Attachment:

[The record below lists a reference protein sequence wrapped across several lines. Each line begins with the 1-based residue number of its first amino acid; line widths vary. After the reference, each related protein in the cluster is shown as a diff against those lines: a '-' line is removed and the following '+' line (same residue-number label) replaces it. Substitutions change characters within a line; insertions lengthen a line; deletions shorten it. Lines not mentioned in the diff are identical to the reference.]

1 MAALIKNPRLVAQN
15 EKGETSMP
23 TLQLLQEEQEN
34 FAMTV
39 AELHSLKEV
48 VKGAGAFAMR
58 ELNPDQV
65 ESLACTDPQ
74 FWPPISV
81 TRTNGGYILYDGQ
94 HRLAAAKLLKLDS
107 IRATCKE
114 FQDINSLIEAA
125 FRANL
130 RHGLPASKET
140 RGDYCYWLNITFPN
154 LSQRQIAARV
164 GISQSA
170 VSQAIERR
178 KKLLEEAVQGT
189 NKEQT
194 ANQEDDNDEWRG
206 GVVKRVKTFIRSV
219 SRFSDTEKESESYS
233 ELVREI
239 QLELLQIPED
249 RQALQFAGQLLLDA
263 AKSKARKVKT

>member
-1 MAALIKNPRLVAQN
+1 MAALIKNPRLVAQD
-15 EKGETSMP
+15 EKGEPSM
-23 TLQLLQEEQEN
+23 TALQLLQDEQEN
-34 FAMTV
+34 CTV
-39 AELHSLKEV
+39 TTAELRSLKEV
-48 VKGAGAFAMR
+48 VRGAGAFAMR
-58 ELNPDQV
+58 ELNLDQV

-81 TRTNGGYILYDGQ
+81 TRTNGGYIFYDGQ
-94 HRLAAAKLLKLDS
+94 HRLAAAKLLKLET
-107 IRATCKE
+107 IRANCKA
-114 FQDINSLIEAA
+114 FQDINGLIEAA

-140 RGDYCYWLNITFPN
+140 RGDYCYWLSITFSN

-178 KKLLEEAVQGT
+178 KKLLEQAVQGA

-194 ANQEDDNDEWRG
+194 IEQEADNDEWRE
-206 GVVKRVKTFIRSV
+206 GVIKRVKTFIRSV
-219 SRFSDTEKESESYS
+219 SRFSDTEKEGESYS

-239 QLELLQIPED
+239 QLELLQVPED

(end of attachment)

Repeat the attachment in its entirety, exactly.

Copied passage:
[The record below lists a reference protein sequence wrapped across several lines. Each line begins with the 1-based residue number of its first amino acid; line widths vary. After the reference, each related protein in the cluster is shown as a diff against those lines: a '-' line is removed and the following '+' line (same residue-number label) replaces it. Substitutions change characters within a line; insertions lengthen a line; deletions shorten it. Lines not mentioned in the diff are identical to the reference.]

1 MAALIKNPRLVAQN
15 EKGETSMP
23 TLQLLQEEQEN
34 FAMTV
39 AELHSLKEV
48 VKGAGAFAMR
58 ELNPDQV
65 ESLACTDPQ
74 FWPPISV
81 TRTNGGYILYDGQ
94 HRLAAAKLLKLDS
107 IRATCKE
114 FQDINSLIEAA
125 FRANL
130 RHGLPASKET
140 RGDYCYWLNITFPN
154 LSQRQIAARV
164 GISQSA
170 VSQAIERR
178 KKLLEEAVQGT
189 NKEQT
194 ANQEDDNDEWRG
206 GVVKRVKTFIRSV
219 SRFSDTEKESESYS
233 ELVREI
239 QLELLQIPED
249 RQALQFAGQLLLDA
263 AKSKARKVKT

>member
-1 MAALIKNPRLVAQN
+1 MAALIKNPRLVAQD
-15 EKGETSMP
+15 EKGEPSM
-23 TLQLLQEEQEN
+23 TALQLLQDEQEN
-34 FAMTV
+34 CTV
-39 AELHSLKEV
+39 TTAELRSLKEV
-48 VKGAGAFAMR
+48 VRGAGAFAMR
-58 ELNPDQV
+58 ELNLDQV

-81 TRTNGGYILYDGQ
+81 TRTNGGYIFYDGQ
-94 HRLAAAKLLKLDS
+94 HRLAAAKLLKLET
-107 IRATCKE
+107 IRANCKA
-114 FQDINSLIEAA
+114 FQDINGLIEAA

-140 RGDYCYWLNITFPN
+140 RGDYCYWLSITFSN

-178 KKLLEEAVQGT
+178 KKLLEQAVQGA

-194 ANQEDDNDEWRG
+194 IEQEADNDEWRE
-206 GVVKRVKTFIRSV
+206 GVIKRVKTFIRSV
-219 SRFSDTEKESESYS
+219 SRFSDTEKEGESYS

-239 QLELLQIPED
+239 QLELLQVPED